This morning, the U.S. Department of Justice (DOJ) announced an initiative aimed at “examining and strengthening forensic science.” Presumably, the initiative will impact how the DOJ approaches digital forensic evidence in criminal prosecutions.

Deputy Attorney General Rod J. Rosenstein made the announcement at the International Association for Identification’s (IAI) conference in Atlanta, Georgia. The IAI has a standing committee devoted to digital evidence.

The DOJ noted in its announcement that it is “fully committed to strengthening forensic science and its use in the courtroom,” despite what it characterizes as “efforts by some to reject reliable and admissible forensic evidence.” The DOJ will develop a “Uniform Language for Testimony and Reports . . . to help guide examiner testimony” as well as a “testimony monitoring program.”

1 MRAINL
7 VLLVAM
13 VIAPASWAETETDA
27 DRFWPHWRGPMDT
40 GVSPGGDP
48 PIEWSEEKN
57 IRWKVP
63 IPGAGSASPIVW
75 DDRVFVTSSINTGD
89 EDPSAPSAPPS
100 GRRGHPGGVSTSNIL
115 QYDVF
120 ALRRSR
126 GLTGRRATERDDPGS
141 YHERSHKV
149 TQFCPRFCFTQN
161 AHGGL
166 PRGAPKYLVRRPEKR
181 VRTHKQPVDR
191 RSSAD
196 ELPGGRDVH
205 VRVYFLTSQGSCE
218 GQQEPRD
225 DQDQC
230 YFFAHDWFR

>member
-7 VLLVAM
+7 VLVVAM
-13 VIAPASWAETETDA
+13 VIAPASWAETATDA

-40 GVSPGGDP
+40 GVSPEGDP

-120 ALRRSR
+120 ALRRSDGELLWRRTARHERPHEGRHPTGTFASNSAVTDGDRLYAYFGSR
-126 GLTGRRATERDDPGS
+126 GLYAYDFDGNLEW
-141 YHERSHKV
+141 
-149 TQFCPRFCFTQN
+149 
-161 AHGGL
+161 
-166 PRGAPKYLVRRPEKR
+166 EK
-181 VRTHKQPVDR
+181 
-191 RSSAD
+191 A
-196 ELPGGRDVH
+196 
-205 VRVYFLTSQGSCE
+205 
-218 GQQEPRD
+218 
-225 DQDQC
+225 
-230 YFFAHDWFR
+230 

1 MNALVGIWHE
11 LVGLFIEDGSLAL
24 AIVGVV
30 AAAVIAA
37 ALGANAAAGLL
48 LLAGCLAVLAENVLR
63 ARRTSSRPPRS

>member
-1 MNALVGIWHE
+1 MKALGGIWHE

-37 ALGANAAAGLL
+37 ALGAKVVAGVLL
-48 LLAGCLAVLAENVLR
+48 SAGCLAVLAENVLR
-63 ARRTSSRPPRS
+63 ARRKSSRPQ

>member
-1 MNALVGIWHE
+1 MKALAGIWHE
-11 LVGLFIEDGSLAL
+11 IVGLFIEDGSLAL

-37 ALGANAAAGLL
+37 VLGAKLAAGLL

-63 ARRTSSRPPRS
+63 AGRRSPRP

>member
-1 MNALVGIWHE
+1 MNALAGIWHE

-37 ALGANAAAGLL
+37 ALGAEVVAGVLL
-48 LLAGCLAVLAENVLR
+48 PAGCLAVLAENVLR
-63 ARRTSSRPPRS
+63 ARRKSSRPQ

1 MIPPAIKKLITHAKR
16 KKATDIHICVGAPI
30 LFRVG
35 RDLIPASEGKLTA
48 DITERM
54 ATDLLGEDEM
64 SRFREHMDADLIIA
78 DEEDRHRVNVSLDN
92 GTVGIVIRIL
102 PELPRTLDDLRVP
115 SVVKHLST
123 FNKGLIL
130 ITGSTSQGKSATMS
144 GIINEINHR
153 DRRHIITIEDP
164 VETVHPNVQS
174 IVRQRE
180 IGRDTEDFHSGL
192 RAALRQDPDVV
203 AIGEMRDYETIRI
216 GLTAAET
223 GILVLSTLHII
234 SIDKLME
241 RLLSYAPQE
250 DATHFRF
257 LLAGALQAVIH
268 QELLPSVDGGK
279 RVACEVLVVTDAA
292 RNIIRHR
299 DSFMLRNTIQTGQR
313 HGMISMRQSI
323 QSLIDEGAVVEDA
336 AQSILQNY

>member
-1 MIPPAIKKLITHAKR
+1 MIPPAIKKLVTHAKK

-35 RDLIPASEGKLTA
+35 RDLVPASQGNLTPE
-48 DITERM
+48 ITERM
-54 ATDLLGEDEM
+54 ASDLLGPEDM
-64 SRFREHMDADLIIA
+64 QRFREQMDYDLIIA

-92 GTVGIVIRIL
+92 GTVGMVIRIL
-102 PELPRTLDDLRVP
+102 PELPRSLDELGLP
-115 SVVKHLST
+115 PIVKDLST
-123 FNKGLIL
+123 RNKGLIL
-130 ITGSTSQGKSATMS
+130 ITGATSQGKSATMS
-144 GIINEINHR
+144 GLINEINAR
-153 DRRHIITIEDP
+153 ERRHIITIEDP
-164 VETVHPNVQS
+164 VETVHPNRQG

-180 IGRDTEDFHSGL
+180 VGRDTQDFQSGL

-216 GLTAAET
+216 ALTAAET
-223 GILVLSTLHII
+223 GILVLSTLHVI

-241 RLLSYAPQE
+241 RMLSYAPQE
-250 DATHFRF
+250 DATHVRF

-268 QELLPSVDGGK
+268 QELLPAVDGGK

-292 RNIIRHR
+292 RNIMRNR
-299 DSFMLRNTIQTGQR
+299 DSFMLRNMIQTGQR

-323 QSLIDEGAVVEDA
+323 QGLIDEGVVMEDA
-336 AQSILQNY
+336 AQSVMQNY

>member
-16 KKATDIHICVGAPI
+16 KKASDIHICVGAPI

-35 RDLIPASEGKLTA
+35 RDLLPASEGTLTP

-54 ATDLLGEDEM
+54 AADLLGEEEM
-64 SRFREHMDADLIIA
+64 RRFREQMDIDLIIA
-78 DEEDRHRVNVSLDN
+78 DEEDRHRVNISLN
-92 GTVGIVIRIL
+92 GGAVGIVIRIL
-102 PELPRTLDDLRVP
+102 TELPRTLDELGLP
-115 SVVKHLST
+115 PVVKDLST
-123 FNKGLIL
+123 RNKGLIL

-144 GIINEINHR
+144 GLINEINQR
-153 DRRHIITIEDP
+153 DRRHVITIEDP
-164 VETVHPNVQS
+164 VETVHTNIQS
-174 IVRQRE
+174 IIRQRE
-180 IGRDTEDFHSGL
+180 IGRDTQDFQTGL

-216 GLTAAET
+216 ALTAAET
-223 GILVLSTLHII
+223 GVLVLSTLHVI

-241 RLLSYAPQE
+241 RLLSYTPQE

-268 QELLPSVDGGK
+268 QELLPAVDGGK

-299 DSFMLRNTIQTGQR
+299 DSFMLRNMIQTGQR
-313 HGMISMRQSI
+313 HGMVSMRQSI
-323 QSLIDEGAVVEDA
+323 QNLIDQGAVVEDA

As a first step, the DOJ is now conducting a “needs assessment . . . to understand the various challenges that the forensic science practitioner . . . faces in terms of backlog, personnel, equipment, education and training.”

The DOJ press release is available here. The DOJ’s  “Backgrounder on Forensic Science Advances” is available here.